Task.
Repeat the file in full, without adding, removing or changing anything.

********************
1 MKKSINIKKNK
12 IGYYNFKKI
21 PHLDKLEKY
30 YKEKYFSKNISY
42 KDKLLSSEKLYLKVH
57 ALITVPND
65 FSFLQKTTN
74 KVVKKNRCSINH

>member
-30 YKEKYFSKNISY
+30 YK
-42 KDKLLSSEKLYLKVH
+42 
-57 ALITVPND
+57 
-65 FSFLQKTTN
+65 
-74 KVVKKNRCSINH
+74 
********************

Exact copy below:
1 MKKSINIKKNK
12 IGYYNFKKI
21 PHLDKLEKY
30 YKEKYFSKNISY
42 KDKLLSSEKLYLKVH
57 ALITVPND
65 FSFLQKTTN
74 KVVKKNRCSINH

>member
-30 YKEKYFSKNISY
+30 YK
-42 KDKLLSSEKLYLKVH
+42 
-57 ALITVPND
+57 
-65 FSFLQKTTN
+65 
-74 KVVKKNRCSINH
+74 